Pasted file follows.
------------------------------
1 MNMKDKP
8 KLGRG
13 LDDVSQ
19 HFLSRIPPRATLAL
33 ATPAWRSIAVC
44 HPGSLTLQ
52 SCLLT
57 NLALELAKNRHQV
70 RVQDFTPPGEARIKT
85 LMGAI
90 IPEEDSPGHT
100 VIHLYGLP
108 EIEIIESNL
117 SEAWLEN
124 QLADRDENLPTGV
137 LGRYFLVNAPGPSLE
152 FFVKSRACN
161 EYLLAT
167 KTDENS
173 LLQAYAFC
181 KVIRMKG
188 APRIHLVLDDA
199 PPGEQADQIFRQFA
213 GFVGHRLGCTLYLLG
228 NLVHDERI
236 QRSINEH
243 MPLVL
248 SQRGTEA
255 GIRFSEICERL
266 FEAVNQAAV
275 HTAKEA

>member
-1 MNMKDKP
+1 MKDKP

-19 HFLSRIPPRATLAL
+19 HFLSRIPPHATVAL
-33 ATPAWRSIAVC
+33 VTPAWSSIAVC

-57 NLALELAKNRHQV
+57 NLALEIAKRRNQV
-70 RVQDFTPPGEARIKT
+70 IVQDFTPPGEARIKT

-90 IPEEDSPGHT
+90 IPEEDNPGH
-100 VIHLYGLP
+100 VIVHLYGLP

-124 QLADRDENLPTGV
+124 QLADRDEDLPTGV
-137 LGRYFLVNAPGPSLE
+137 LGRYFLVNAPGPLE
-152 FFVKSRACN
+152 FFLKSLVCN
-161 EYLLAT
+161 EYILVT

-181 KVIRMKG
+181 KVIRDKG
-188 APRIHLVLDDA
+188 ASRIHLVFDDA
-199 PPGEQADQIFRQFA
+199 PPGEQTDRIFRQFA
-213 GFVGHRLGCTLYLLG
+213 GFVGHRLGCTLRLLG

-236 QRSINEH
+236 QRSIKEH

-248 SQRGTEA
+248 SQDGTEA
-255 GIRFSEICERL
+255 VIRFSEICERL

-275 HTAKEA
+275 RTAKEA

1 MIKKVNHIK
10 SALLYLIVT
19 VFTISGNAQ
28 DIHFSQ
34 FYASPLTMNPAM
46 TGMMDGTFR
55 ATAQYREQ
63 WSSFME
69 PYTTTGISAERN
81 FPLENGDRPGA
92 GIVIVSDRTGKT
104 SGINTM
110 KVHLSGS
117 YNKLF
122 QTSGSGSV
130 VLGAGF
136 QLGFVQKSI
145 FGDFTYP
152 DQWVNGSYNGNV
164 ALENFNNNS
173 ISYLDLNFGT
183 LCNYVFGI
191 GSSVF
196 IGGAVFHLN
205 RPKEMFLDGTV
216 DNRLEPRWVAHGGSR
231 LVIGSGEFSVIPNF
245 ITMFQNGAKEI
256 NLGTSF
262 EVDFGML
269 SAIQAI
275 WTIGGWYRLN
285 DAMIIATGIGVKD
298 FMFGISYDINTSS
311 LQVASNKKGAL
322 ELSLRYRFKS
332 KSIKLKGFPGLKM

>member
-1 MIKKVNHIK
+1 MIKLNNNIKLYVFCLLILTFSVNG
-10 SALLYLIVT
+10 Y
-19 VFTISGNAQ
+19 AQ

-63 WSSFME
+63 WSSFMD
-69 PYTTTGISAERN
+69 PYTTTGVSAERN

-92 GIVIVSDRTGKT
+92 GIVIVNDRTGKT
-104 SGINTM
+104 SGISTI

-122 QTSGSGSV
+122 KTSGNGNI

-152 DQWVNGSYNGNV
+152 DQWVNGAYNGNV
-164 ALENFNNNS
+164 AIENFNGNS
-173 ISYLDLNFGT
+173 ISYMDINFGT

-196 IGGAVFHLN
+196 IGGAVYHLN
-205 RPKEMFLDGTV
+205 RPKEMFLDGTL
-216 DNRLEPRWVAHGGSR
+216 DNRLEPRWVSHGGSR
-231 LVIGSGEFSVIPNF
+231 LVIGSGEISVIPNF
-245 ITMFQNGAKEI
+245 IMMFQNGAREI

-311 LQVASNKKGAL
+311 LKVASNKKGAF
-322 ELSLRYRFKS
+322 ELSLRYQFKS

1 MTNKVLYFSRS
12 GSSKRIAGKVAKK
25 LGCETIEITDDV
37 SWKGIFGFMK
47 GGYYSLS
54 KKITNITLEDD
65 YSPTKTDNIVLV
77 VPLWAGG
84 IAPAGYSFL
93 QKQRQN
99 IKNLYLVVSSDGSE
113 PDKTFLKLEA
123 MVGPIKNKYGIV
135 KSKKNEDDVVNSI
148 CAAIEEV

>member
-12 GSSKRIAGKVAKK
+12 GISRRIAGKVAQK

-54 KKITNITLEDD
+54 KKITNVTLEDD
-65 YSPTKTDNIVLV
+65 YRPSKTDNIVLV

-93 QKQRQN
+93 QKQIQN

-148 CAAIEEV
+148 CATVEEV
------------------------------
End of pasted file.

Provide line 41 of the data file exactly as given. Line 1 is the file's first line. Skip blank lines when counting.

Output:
-70 RVQDFTPPGEARIKT